Kenny Baker, Who Originated R2-D2 in 'Star Wars' , Has Died at 81

After battling a long unnamed illness, Kenny Baker has died


After battling a long unnamed illness, Kenny Baker has died, PEOPLE can confirm.

The actor, who originated the role of R2-D2 in George LucasStar Wars franchise, was just two weeks shy of his 82nd birthday when he passed away, his family confirmed to the BBC.

His agent Johnny Mans told the BBC that the actor had been ill for a couple of years, and had been cared for by his nephew. Mans also confirmed to PEOPLE that the actor had passed away.

“We were together just over a year ago at a GOWR charity get-together when we had the pleasure of visiting Buckingham Palace, and met the Queen and Prince Philip,” Mas said. “Kenny was truly a great friend, one of the nicest guys you could ever wish to meet and a fabulous and talented performer.

“My wife and family will miss him terribly, and I will never forget the laughs we shared over the years,” he continued. “He was a one-off. There will never be another Kenny Baker.”

Born in Birmingham, England, Baker lived in Preston. A father of two, his wife, Eileen, died in 1993. She was also an actress, co-starring with him in the 1997 film Wombling Free.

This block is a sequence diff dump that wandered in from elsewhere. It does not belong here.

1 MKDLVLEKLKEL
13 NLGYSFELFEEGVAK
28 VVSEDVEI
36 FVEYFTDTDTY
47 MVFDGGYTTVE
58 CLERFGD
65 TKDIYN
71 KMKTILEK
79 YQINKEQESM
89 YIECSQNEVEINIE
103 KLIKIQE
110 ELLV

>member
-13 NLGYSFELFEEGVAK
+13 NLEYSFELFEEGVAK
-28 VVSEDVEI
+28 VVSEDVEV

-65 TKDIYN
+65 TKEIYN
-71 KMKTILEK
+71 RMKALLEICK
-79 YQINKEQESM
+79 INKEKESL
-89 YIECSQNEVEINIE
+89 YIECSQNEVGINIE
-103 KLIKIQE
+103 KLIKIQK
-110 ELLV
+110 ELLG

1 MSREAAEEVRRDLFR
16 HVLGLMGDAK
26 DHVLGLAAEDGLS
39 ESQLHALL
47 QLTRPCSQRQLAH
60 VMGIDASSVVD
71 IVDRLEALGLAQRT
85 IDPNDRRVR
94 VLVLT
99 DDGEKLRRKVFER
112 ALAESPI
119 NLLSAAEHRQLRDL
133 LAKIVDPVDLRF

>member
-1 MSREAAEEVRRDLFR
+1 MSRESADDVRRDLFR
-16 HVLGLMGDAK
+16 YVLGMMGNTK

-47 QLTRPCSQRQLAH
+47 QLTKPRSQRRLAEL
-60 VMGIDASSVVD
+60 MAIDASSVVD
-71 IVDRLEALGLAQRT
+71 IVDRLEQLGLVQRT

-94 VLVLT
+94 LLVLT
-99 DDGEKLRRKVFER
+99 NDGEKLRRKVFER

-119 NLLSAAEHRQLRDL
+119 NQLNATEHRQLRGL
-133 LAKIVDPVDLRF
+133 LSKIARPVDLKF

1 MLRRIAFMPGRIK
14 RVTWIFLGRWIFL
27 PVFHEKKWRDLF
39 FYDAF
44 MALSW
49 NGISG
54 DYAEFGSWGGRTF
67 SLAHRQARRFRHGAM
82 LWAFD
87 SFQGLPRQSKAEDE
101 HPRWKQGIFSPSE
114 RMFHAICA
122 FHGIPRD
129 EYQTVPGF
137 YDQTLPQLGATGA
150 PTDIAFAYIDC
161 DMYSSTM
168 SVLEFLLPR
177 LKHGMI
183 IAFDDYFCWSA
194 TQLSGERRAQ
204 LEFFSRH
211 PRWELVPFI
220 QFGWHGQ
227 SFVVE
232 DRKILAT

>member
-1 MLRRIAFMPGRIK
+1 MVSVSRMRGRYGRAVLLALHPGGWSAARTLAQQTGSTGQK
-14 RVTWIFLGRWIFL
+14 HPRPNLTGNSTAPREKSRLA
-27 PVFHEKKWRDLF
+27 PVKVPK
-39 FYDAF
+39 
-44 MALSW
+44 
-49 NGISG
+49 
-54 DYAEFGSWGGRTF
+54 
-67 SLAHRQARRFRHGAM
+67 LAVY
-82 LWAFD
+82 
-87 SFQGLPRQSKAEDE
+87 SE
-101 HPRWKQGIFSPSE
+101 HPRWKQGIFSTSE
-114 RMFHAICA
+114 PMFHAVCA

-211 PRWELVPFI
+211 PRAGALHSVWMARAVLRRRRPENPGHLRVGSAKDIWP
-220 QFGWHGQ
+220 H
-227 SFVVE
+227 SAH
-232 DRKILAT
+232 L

Actor Daniel Logan, who played Boba Fett in 2002’s Star Wars: Episode II – Attack of the Clones, tweeted his condolences upon hearing the news.

“So sad to hear one of my dearest friends passed away,” he wrote. “Rest in peace Kenny Baker. Love you. Will miss you!”

At 3-feet, 8-inches, Logan began acting in 1950 at the age of 16, as as a circus clown. On his website, he recalls turning down the role of R2-D2 initially, telling Lucas “I don’t want to be stuck in a robot”

“I got into it and they put the lid on me like a boiled egg,” he joked.

He told PEOPLE about his Star Wars experience in 1997:

“They just pulled the top off and put me inside it – I’d just have to put all my energy into wobbling it along,” he said.

Baker last played the iconic character in 2005’s Star Wars: Episode III – Revenge of the Sith. In 1997, Baker told PEOPLE that if “R2-D2 was in the movie, I’ll be in the movie.”

In addition to his Star Wars role, he has also appeared in Time Bandits and Flash Gordon.

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